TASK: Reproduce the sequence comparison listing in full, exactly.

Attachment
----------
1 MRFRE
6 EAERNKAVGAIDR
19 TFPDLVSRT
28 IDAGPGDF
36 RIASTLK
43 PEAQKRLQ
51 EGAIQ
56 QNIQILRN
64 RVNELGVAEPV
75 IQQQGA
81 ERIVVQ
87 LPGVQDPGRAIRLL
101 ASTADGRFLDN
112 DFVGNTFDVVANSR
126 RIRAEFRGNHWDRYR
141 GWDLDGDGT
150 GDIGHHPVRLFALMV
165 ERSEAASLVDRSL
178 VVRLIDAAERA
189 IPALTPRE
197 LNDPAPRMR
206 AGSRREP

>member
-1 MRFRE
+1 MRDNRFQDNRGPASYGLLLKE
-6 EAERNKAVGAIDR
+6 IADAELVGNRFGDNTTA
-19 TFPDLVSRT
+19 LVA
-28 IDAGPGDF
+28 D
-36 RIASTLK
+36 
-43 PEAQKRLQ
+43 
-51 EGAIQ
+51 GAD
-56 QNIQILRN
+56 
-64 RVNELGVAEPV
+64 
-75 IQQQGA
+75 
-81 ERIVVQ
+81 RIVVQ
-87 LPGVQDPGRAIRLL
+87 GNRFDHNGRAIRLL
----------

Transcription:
1 MRFRE
6 EAERNKAVGAIDR
19 TFPDLVSRT
28 IDAGPGDF
36 RIASTLK
43 PEAQKRLQ
51 EGAIQ
56 QNIQILRN
64 RVNELGVAEPV
75 IQQQGA
81 ERIVVQ
87 LPGVQDPGRAIRLL
101 ASTADGRFLDN
112 DFVGNTFDVVANSR
126 RIRAEFRGNHWDRYR
141 GWDLDGDGT
150 GDIGHHPVRLFALMV
165 ERSEAASLVDRSL
178 VVRLIDAAERA
189 IPALTPRE
197 LNDPAPRMR
206 AGSRREP

>member
-1 MRFRE
+1 MRDNRFQDNRGPASYGLLLKE
-6 EAERNKAVGAIDR
+6 IADAELVGNRFGDNTTA
-19 TFPDLVSRT
+19 LVA
-28 IDAGPGDF
+28 D
-36 RIASTLK
+36 
-43 PEAQKRLQ
+43 
-51 EGAIQ
+51 GAD
-56 QNIQILRN
+56 
-64 RVNELGVAEPV
+64 
-75 IQQQGA
+75 
-81 ERIVVQ
+81 RIVVQ
-87 LPGVQDPGRAIRLL
+87 GNRFDHNGRAIRLL